Red Clay State Historic Area offers a great place to enjoy a pleasant afternoon hike. It's not far off the beaten path, it's not strenuous, and the whole family can learn some interesting Native American history.
Red Clay State Park is a 260 acre historical site that served as the seat of Cherokee government from 1832 until the Cherokee were forced west on the Trail of Tears in 1838.
What Makes It Great
Red Clay is a family-friendly outing, with easy hiking. There are two trails in the park: the Blue Hole Trail, which takes you on a short walk past the beautiful Blue Hole, and the Council of Trees Trail, which is a 1.7-mile loop through the woods. The longer trail climbs a hill, passing a stone lookout platform at the top, then descends to the Amphitheater before rejoining the Connector Trail to the Blue Hole Trail.
Reconstructed buildings and an interpretive museum help you understand how Native Americans lived, farmed and governed themselves in the 19th century. Prior to your visit, the site www.tnhistoryforkids.org/places/red_clay is a good primer (no matter your age). In the summer, kids will enjoy cooling their feet in the clear water that flows from the Blue Hole. Picnic tables, a pavilion, and open spaces for recreation are available.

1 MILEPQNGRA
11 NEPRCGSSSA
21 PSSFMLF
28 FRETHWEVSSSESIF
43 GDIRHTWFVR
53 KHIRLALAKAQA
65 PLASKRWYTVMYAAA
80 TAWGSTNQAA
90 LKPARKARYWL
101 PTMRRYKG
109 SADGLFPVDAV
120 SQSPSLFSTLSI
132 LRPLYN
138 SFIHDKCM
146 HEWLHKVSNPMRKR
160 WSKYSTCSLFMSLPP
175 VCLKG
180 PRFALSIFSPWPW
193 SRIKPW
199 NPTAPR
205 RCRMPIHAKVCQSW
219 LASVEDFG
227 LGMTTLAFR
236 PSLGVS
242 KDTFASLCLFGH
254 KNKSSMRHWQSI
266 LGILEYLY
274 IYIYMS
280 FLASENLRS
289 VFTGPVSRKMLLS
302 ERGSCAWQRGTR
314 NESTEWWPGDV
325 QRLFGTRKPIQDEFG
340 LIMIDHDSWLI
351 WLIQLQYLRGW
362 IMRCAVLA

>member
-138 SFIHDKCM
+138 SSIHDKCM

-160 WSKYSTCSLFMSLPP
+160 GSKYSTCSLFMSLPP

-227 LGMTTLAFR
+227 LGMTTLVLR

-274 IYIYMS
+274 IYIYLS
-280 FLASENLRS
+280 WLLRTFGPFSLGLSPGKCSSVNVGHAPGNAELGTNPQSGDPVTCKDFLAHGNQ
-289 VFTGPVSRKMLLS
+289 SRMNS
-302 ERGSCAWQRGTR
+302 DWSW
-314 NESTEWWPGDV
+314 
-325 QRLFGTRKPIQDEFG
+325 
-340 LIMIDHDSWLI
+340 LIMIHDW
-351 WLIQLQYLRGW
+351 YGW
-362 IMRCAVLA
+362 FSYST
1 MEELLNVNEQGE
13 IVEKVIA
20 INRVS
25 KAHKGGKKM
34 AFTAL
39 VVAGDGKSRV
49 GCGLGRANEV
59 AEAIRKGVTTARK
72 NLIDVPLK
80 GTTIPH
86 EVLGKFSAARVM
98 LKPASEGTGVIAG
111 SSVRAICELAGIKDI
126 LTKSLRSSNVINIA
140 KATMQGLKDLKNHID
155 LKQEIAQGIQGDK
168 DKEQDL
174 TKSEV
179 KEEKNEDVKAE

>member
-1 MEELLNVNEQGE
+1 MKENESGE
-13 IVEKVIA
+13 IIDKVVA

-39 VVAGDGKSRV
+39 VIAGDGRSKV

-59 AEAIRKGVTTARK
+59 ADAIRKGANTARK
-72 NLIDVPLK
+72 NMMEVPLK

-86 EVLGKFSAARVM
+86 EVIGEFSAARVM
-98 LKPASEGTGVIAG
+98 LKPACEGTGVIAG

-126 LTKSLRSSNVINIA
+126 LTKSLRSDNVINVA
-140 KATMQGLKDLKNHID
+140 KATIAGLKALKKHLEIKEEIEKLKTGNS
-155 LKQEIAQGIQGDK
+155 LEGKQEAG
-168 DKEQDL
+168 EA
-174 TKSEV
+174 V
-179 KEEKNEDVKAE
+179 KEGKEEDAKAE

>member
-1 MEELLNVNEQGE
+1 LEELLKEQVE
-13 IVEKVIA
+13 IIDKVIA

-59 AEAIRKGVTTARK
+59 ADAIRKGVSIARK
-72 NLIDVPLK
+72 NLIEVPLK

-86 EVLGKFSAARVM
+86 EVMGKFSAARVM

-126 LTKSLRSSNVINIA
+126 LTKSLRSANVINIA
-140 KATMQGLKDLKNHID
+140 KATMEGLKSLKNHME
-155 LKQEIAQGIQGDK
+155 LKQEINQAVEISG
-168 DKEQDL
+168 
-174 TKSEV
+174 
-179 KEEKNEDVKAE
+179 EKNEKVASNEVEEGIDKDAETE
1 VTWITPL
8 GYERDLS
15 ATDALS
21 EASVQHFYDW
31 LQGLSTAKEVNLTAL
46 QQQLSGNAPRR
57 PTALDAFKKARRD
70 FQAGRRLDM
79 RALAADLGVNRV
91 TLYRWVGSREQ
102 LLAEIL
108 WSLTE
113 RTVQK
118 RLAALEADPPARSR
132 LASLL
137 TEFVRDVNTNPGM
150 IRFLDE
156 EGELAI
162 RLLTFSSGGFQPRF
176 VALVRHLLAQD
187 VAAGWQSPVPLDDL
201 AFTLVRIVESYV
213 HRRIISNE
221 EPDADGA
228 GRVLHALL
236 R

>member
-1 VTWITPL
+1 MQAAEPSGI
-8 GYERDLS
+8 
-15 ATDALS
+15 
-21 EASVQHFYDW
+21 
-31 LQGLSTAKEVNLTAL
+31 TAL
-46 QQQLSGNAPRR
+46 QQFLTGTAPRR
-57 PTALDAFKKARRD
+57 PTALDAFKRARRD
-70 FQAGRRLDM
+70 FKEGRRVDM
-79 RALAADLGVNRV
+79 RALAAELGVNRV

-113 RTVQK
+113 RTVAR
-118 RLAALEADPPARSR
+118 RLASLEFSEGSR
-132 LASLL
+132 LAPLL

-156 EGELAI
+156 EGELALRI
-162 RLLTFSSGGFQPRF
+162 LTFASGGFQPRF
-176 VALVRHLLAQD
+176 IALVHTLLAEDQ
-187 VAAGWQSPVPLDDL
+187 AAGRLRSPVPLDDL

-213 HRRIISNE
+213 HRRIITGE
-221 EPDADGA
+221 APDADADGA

Who is Going to Love It
Uncrowded, serene and yet somber because of its history, Red Clay is a place that whispers, not shouts. If that appeals to you, this is a place well worth a visit.
Directions, Parking, & Regulations
You can approach from Cleveland, Collegedale, or Cohutta. From Chattanooga, take Apison Pike (317) from Interstate 75 through Collegedale and then Apison. The park is about 15.5 miles from the Interstate; look for signs to guide you in.
The grounds are generally open from 8:00 a.m. until 4:30 p.m.